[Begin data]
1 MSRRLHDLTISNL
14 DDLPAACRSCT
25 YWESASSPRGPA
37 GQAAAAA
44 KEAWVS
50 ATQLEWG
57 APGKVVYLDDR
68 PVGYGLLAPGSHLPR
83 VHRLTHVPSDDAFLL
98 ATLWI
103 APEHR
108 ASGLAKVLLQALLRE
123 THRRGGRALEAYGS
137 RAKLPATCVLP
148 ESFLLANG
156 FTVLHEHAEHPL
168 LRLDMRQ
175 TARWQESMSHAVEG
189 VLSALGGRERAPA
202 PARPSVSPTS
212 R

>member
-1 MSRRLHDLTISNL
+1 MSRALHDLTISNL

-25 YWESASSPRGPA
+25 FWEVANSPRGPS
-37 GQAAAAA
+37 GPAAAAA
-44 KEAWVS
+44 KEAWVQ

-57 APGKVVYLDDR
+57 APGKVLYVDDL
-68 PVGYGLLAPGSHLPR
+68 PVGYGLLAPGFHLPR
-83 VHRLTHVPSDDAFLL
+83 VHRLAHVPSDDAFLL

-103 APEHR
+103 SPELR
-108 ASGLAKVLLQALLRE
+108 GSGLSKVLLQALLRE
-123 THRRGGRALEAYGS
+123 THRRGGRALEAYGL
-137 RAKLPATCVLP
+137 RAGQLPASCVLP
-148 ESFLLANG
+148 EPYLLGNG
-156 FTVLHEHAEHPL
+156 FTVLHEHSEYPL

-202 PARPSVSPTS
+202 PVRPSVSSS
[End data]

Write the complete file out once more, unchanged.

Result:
1 MSRRLHDLTISNL
14 DDLPAACRSCT
25 YWESASSPRGPA
37 GQAAAAA
44 KEAWVS
50 ATQLEWG
57 APGKVVYLDDR
68 PVGYGLLAPGSHLPR
83 VHRLTHVPSDDAFLL
98 ATLWI
103 APEHR
108 ASGLAKVLLQALLRE
123 THRRGGRALEAYGS
137 RAKLPATCVLP
148 ESFLLANG
156 FTVLHEHAEHPL
168 LRLDMRQ
175 TARWQESMSHAVEG
189 VLSALGGRERAPA
202 PARPSVSPTS
212 R

>member
-1 MSRRLHDLTISNL
+1 MSRALHDLTISNL

-25 YWESASSPRGPA
+25 FWEVANSPRGPS
-37 GQAAAAA
+37 GPAAAAA
-44 KEAWVS
+44 KEAWVQ

-57 APGKVVYLDDR
+57 APGKVLYVDDL
-68 PVGYGLLAPGSHLPR
+68 PVGYGLLAPGFHLPR
-83 VHRLTHVPSDDAFLL
+83 VHRLAHVPSDDAFLL

-103 APEHR
+103 SPELR
-108 ASGLAKVLLQALLRE
+108 GSGLSKVLLQALLRE
-123 THRRGGRALEAYGS
+123 THRRGGRALEAYGL
-137 RAKLPATCVLP
+137 RAGQLPASCVLP
-148 ESFLLANG
+148 EPYLLGNG
-156 FTVLHEHAEHPL
+156 FTVLHEHSEYPL

-202 PARPSVSPTS
+202 PVRPSVSSS